Catch Word #162 – A train wreck

We all make mistakes, but some mistakes are bigger than others. In this episode, Andrew and Harp talk about serious mistakes and failures. Join them as they explain and discuss three expressions that are used to describe errors and mistakes.


Expressions included in the Learning Materialstrainwreck

  • Different shades of something
  • A train wreck
  • Compound nouns
  • Quick
  • Sloppy
  • Cringeworthy
  • To sing your heart out
  • Not to have the heart to do something
  • To eat it
  • A tweet
  • To be in hot water
  • Fail/a fail

Sample transcript:

Harp: All right, well let’s get started with today’s episode. Today we’re doing a Catch Word episode, and that’s where we look at some expressions that are related. We explain them and we give you examples of how to use them.

Andrew: And today’s episode is a very fitting topic for our conversation about broken cellphones because today we are discussing expressions that are used when something goes wrong.

Harp: Yes. These are expressions all related to when you make a mistake or when someone else makes a mistake.

Andrew: Yes. These three expressions are all related and they all are used to talk about failure, but they’re a little bit different. Each one has a different shade of meaning, so we will describe those meanings as they come up. But for now, let’s start with the first expression, which is a train wreck.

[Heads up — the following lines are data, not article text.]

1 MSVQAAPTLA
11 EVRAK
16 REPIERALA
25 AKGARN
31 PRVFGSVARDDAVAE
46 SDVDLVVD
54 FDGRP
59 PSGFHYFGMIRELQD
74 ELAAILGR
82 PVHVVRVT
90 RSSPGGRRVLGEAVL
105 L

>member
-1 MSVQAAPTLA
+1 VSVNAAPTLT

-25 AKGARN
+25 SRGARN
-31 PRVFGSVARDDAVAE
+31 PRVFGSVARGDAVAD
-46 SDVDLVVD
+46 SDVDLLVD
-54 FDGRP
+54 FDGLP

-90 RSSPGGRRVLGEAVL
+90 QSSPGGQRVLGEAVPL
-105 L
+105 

Harp: A train wreck.

Andrew: Yes. A train wreck. Harp: Yes. A train wreck. And this word might sound a bit weird to you but it’s two words. It’s a compound noun. It’s train wreck.

Andrew: Mmhmm. So two words, train and wreck, put together and it makes train wreck. And now what a train wreck is literally is a train crash. Wreck is another word for crash. So when we talk about something as being a train wreck, we mean it’s a total failure. It’s a total disaster.

Harp: Yeah, so a train wreck is when something is a complete failure. Let’s say for example if someone is working on a report for school and it’s just horrible; it’s not written well and it’s just not right. It’s a train wreck.

Andrew: And the reason why we call this type of mistake a train wreck is because if you think about two trains on a track, if they’re going in opposite directions and they’re coming towards each other, they’re going to crash. It’s gonna be a mistake. The trains cannot slow down quick enough to avoid the crash, and so they smash into each other. And this is why we call a mistake a train wreck.

Harp: Yes. So it can be a thing. As I said, a report can be a train wreck. But it can also be used to describe someone. So when someone is a train wreck, they’re just making a lot of mistakes, they’re really a failure in life.

Andrew: That’s right. So, this expression has two different meanings that are pretty closely related. Like you said, a thing that is a train wreck is just a big failure, like a project. But if a person is a train wreck, it means their life is out of control.

Harp: Exactly. I think we should give some examples with a train wreck for a thing and a train wreck for a

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